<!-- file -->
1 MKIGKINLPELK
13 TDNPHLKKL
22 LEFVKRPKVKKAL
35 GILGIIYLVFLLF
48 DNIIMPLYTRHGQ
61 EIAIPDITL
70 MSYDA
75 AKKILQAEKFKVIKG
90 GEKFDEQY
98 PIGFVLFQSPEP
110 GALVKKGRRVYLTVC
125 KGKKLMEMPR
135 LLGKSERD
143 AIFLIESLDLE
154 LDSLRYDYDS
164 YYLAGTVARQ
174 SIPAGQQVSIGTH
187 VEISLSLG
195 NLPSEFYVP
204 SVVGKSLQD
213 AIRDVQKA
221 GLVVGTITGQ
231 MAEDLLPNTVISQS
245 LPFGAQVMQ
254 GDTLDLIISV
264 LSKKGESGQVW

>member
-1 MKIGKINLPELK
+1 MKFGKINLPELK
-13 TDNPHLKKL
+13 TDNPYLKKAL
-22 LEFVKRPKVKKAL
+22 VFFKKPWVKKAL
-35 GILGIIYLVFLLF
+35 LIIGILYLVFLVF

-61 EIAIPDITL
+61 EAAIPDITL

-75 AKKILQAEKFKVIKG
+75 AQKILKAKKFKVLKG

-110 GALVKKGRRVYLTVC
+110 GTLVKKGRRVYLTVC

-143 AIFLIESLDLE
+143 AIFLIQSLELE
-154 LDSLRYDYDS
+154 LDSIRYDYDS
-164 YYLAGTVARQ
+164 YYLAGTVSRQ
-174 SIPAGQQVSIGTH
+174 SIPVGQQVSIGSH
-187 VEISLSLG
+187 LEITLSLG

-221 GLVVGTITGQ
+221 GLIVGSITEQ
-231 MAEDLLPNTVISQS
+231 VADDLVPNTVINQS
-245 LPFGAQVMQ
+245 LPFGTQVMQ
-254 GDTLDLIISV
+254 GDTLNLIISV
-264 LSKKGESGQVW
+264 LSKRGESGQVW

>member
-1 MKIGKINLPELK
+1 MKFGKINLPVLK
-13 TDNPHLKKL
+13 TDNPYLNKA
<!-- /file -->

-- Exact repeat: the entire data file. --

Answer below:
1 MKIGKINLPELK
13 TDNPHLKKL
22 LEFVKRPKVKKAL
35 GILGIIYLVFLLF
48 DNIIMPLYTRHGQ
61 EIAIPDITL
70 MSYDA
75 AKKILQAEKFKVIKG
90 GEKFDEQY
98 PIGFVLFQSPEP
110 GALVKKGRRVYLTVC
125 KGKKLMEMPR
135 LLGKSERD
143 AIFLIESLDLE
154 LDSLRYDYDS
164 YYLAGTVARQ
174 SIPAGQQVSIGTH
187 VEISLSLG
195 NLPSEFYVP
204 SVVGKSLQD
213 AIRDVQKA
221 GLVVGTITGQ
231 MAEDLLPNTVISQS
245 LPFGAQVMQ
254 GDTLDLIISV
264 LSKKGESGQVW

>member
-1 MKIGKINLPELK
+1 MKFGKINLPELK
-13 TDNPHLKKL
+13 TDNPYLKKAL
-22 LEFVKRPKVKKAL
+22 VFFKKPWVKKAL
-35 GILGIIYLVFLLF
+35 LIIGILYLVFLVF

-61 EIAIPDITL
+61 EAAIPDITL

-75 AKKILQAEKFKVIKG
+75 AQKILKAKKFKVLKG

-110 GALVKKGRRVYLTVC
+110 GTLVKKGRRVYLTVC

-143 AIFLIESLDLE
+143 AIFLIQSLELE
-154 LDSLRYDYDS
+154 LDSIRYDYDS
-164 YYLAGTVARQ
+164 YYLAGTVSRQ
-174 SIPAGQQVSIGTH
+174 SIPVGQQVSIGSH
-187 VEISLSLG
+187 LEITLSLG

-221 GLVVGTITGQ
+221 GLIVGSITEQ
-231 MAEDLLPNTVISQS
+231 VADDLVPNTVINQS
-245 LPFGAQVMQ
+245 LPFGTQVMQ
-254 GDTLDLIISV
+254 GDTLNLIISV
-264 LSKKGESGQVW
+264 LSKRGESGQVW

>member
-1 MKIGKINLPELK
+1 MKFGKINLPVLK
-13 TDNPHLKKL
+13 TDNPYLNKA